Today is the 56th anniversary of the Munich Air Disaster.
For Manchester United Football Club, it is the darkest of all the days. A day where the sky remains black, and the questions of what the Busby Babes could have done remain unanswered.
On that day, 23 people died, including three members of the club and eight of the players. Amongst them was Duncan Edwards.
Edwards has long been revered by his former team-mates, friends and family as the prince of Manchester who, before his death aged just 21, was on course to be king of the country and king of the world.
Bobby Moore was a fantastic defender and England captain, but Edwards would have been the one to lift the 1966 World Cup instead.
His former manager, Sir Matt Busby, described him as ‘the most complete footballer in Britain – and possible the world.’
Indeed, the general consensus seems to be that his name would have been engraved alongside the greats of the game such as Pele, Diego Maradona, George Best and Eusebio.
Sir Bobby Charlton, Manchester United’s all-time top scorer, said in 2011 ‘I played with Moore, Best and Law and against Pele…but Duncan Edwards was the greatest.’
His death remains an argument that the debate for the best ever footballer can never be answered.
The Manchester United club website describes him as ‘armed with boundless stamina, an all-encompassing range of passing and a ferocious shot, he was a player who could control any game he played in.’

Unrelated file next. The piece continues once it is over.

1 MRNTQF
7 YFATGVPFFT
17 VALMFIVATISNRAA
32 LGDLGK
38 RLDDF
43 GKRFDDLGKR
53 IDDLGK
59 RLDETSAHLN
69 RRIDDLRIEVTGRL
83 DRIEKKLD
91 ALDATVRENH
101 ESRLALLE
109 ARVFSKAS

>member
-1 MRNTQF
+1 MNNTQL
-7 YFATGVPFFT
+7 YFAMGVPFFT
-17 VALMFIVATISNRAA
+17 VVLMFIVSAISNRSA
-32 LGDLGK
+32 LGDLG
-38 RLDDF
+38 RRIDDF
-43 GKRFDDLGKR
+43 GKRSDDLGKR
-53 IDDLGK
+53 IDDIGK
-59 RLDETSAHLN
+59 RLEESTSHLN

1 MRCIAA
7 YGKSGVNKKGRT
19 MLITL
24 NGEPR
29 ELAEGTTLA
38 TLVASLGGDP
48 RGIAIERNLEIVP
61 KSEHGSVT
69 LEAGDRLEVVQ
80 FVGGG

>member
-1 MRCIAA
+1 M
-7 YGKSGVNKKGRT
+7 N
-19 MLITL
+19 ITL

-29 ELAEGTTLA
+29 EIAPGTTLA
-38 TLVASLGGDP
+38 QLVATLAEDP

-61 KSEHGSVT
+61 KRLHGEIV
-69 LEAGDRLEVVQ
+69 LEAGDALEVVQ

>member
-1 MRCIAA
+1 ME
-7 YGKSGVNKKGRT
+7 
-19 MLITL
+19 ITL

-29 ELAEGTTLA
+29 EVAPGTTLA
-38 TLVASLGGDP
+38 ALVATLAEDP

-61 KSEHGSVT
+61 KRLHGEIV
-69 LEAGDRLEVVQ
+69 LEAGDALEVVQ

His physical appearance during his younger days was dubbed ‘hulking,’ which ultimately led to him being given the name ‘manboy’ due to his imperious, intimidating figure.
So versatile was he that despite being a natural left-back, he could perform for the club anywhere on the pitch. He scored 21 goals in 177 games for United.
David Beckham may have accelerated the footballing status towards that of celebrity, but Edwards was the first. He sponsored energy drinks and wrote a book named ‘Tackle Soccer This Way’ just months before his death as his own way of preparing, financially, for a life after the game.
It was to be a life never fulfilled. Unjust that a player with such potential could never truly show the world what he would have been.
But those at United know.
They know the boy from Dudley would have been King of the world.
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